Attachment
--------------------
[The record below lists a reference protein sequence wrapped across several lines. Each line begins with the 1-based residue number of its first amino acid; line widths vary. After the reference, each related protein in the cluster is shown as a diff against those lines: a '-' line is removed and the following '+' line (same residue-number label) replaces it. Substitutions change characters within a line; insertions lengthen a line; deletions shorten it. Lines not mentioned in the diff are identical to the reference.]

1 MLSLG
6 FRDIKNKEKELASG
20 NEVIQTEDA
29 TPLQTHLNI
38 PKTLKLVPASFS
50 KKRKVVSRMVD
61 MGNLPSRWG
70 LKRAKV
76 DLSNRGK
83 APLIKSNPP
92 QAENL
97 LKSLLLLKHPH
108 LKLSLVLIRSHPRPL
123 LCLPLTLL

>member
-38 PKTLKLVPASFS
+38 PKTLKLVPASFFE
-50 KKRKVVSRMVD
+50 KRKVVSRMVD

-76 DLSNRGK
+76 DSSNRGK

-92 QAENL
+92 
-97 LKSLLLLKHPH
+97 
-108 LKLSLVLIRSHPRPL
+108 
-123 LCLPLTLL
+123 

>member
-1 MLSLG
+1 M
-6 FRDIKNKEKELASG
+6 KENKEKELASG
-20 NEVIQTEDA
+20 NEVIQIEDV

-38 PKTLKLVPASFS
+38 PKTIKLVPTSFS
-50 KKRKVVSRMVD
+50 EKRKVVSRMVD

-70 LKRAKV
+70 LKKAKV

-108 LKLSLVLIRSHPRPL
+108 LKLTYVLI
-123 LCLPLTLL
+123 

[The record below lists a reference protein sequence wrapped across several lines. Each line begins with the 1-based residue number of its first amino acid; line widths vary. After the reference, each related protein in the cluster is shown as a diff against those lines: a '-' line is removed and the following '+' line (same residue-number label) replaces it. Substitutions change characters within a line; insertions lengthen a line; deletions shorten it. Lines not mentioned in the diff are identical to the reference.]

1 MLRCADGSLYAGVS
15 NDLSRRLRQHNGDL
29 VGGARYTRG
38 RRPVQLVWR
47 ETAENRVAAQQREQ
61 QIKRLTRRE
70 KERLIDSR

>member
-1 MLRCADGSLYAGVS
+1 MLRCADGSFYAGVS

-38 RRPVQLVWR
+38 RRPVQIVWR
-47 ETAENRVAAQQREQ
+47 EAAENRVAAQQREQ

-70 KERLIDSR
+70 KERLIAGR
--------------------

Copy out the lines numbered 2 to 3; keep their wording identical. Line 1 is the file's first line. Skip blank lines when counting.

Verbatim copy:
1 MLSLG
6 FRDIKNKEKELASG